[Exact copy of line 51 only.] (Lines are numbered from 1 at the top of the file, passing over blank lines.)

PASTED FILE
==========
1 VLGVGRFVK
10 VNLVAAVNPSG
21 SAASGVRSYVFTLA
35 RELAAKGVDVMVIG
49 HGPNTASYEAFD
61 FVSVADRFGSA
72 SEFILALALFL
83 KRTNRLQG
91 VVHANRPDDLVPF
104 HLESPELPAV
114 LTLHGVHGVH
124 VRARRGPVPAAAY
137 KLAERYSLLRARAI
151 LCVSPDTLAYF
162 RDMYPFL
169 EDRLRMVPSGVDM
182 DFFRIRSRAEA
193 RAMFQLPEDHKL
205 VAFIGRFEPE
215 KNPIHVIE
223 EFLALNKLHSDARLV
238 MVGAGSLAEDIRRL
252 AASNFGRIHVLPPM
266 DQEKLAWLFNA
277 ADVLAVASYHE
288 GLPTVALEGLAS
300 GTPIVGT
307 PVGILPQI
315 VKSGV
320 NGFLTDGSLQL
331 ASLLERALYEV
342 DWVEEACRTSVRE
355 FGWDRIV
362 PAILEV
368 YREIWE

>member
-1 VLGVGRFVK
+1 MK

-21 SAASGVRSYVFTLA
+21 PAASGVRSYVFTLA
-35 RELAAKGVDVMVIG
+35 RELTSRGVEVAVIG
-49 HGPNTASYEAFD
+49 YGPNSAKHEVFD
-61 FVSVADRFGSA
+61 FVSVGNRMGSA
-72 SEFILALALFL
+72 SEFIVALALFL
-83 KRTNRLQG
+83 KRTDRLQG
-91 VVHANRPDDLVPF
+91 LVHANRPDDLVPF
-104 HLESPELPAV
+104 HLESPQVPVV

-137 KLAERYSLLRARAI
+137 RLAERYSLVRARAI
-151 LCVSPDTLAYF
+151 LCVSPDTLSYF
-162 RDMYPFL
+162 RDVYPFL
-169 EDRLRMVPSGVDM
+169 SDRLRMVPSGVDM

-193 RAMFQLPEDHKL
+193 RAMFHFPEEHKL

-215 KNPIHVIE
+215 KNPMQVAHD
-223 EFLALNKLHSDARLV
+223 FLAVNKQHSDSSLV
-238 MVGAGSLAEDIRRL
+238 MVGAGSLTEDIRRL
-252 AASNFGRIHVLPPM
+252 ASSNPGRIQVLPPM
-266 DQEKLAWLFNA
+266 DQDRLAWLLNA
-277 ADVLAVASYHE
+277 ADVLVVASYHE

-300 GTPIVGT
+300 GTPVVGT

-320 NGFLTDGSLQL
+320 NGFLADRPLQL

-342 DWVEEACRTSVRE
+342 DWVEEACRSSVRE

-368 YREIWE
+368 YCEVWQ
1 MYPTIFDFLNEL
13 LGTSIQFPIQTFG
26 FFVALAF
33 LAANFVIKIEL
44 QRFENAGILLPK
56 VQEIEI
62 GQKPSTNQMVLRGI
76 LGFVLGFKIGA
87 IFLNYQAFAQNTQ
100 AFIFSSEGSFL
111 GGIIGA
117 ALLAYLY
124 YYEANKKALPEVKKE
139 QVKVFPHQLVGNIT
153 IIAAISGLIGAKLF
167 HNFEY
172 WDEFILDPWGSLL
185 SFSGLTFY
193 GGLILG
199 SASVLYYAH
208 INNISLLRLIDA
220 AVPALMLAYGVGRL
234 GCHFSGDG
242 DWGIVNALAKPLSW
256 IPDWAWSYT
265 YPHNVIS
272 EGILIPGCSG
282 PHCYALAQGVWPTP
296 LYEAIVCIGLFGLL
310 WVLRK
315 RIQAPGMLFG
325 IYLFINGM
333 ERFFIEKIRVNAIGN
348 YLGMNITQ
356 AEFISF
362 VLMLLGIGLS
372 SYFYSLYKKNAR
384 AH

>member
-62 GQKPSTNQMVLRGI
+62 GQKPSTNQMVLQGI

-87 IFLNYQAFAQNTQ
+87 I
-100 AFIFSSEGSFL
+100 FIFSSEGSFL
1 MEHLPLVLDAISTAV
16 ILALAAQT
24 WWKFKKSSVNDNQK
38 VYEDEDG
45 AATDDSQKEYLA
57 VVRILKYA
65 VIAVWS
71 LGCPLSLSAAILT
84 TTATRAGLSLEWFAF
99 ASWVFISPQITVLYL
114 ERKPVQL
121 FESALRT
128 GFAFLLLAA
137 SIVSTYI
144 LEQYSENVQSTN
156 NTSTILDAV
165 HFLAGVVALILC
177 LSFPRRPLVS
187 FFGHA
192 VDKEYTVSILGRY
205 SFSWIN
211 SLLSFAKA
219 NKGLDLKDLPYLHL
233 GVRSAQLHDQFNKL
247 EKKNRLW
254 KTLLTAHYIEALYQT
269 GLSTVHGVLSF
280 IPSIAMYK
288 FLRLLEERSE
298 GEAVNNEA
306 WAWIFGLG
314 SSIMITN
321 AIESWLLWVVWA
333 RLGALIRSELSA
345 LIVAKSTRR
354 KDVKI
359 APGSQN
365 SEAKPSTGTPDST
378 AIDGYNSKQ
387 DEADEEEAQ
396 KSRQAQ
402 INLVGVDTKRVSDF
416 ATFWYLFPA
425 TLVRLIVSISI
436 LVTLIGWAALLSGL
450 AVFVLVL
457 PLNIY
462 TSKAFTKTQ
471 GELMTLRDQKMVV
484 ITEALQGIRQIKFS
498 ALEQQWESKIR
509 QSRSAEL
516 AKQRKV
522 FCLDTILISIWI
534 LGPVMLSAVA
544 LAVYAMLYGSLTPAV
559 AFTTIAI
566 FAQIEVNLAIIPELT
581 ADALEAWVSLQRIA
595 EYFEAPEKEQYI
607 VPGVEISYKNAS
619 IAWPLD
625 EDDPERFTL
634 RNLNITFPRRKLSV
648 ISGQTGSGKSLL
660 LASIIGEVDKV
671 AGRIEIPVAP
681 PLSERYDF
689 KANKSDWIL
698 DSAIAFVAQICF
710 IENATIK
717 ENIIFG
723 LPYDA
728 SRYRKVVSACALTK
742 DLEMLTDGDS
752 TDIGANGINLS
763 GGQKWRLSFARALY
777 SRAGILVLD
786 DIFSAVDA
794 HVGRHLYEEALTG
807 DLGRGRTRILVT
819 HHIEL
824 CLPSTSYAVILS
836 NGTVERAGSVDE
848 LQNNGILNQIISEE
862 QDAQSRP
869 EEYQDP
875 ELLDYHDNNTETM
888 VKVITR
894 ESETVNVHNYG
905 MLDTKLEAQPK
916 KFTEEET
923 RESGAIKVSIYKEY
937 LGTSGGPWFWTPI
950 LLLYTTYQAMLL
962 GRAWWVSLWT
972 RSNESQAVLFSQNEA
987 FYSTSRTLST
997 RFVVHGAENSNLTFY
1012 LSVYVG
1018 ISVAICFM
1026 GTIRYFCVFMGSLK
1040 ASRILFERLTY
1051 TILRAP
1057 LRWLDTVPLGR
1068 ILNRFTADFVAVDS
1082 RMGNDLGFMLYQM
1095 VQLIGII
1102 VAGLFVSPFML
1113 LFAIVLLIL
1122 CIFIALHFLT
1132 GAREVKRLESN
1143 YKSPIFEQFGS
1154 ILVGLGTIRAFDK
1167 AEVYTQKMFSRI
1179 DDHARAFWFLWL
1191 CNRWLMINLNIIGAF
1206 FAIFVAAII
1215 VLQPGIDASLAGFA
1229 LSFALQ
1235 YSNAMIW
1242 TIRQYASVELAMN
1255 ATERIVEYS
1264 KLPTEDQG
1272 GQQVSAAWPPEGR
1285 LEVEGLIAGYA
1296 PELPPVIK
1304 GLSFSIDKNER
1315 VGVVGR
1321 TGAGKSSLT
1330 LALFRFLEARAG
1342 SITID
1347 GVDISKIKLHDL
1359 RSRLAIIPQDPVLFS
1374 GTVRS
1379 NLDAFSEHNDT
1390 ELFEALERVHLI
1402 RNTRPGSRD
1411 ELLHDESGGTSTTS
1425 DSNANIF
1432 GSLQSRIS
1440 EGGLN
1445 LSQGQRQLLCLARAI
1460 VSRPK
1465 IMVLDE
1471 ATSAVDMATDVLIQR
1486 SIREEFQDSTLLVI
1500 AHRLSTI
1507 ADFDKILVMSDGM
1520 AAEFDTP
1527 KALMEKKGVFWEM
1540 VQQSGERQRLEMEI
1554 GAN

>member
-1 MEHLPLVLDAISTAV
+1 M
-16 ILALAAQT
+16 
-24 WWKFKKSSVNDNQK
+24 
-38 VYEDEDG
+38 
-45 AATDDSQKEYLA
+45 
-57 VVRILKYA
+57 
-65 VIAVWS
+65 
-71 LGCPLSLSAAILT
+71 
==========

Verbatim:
-91 VVHANRPDDLVPF